Here are some more:
This time there are more of those commonplace things that look better in good photos, as I hope you think these somewhat are, than they do when you actually see them. That’s if you even do see them, as in notice them.
Besides which, a double decker bus advert may be pretty obvious stuff to a fellow Londoner. But what if you are one of those lost souls who lives outside London? Or worse, who has never even been to London? Or perhaps never even set eyes on a double decker bus? A double decker bus advert must seem, to such a person, almost unbearably exotic and glamorous.
Note, in the first picture, top left, reflections of these buildings.
“Grubbings” is a word I inherited from my late father, along with his fondness for the thing that grubbings describes. Grubbings are big building projects in their early, especially below ground level, stage, when they are … well: grubbing, rather than building upwards. My father loved grubbings, and so do I.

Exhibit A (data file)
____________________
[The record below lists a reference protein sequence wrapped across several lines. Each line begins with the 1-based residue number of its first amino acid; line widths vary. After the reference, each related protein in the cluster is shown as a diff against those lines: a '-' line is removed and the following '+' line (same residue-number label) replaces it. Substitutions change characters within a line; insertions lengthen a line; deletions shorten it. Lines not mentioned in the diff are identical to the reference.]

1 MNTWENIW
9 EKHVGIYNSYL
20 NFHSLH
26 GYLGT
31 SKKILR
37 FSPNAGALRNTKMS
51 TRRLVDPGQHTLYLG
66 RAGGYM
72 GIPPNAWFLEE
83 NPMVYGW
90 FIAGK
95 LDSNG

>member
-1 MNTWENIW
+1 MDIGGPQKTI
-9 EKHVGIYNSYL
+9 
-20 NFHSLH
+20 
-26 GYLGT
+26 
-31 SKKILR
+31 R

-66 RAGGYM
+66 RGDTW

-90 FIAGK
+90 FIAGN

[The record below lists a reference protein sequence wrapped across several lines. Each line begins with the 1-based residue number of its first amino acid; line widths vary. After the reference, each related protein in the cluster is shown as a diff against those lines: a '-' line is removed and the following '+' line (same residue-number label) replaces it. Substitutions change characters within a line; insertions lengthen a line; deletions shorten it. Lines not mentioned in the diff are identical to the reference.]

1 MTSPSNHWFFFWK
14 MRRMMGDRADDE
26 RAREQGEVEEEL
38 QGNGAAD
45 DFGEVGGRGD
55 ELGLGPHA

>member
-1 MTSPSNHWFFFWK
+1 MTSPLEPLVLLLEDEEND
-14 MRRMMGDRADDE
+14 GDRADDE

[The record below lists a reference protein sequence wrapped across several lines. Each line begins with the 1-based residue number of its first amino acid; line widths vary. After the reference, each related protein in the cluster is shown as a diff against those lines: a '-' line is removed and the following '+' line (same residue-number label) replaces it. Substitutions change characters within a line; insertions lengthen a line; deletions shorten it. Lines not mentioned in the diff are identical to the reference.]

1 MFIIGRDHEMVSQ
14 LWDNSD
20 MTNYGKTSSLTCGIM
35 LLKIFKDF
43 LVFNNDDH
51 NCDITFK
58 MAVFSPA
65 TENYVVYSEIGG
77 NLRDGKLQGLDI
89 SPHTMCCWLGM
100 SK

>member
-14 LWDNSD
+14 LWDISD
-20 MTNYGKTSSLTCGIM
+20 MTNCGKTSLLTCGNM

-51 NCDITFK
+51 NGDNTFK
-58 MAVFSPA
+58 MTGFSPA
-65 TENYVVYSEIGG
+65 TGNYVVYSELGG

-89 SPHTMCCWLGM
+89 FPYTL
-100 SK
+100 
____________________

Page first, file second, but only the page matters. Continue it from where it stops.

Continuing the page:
It’s often hard to photo grubbings, because they often put a high fence around them and there’s no convenient high-up spot nearby to look over. But at this site, you can climb up some steps (top left) to a Centre Point entrance on the first floor, and photo through the mesh that you see in most of the other pictures.
Even with the internet, it can be hard to know how these kind of things are going to end up. Okay, here are these computer fakes of how they had in mind two years ago for it to be, but who knows if that’s still what they’re thinking.
There is also the fact that there are often so many images of how, at various stages in the design, they envisaged things looking, that it’s hard for a more casual onlooker to keep up. Simpler to just wait and see.